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The Social Stance And Its Relation To Intersubjectivity

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Chapter Summary

This chapter argues that it is sometimes necessary to go one step beyond Dennett's (1978) three different stances and adopt a social stance to certain phenomena. It discusses that this stance is necessary for social intentions, which are intentions that cannot be replaced by individual intentions. Social intentions function as causal factors and they are thereby helpful for understanding language and other conventions. The chapter also argues that the social stance can only be attained with advanced forms of intersubjectivity (theory of mind) involving social intentions and common beliefs. Among other things, this will explain why humans are the only species to which the social stance applies. Finally, the chapter argues that there is an interesting mapping between Peirce's (1932) three kinds of signs and different stances.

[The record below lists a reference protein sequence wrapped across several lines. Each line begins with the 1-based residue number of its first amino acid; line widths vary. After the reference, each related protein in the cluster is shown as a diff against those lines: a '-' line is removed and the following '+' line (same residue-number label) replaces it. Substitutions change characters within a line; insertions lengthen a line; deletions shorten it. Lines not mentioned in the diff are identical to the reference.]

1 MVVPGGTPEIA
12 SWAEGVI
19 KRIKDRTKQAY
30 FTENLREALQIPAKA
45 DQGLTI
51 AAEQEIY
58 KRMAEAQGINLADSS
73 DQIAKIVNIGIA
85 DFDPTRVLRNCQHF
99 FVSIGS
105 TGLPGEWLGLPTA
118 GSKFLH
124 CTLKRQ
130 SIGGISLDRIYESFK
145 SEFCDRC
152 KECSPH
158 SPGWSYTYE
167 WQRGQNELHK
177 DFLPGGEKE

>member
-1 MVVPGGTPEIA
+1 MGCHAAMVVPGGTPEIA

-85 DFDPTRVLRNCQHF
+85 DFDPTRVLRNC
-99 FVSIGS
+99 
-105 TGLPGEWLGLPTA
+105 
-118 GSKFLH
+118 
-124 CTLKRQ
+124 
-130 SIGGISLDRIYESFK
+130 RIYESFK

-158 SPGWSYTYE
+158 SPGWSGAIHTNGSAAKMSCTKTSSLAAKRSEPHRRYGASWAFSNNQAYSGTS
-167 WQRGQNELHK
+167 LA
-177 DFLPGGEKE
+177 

Keywords: Dennett; evolution of communication; intersubjectivity; social stance



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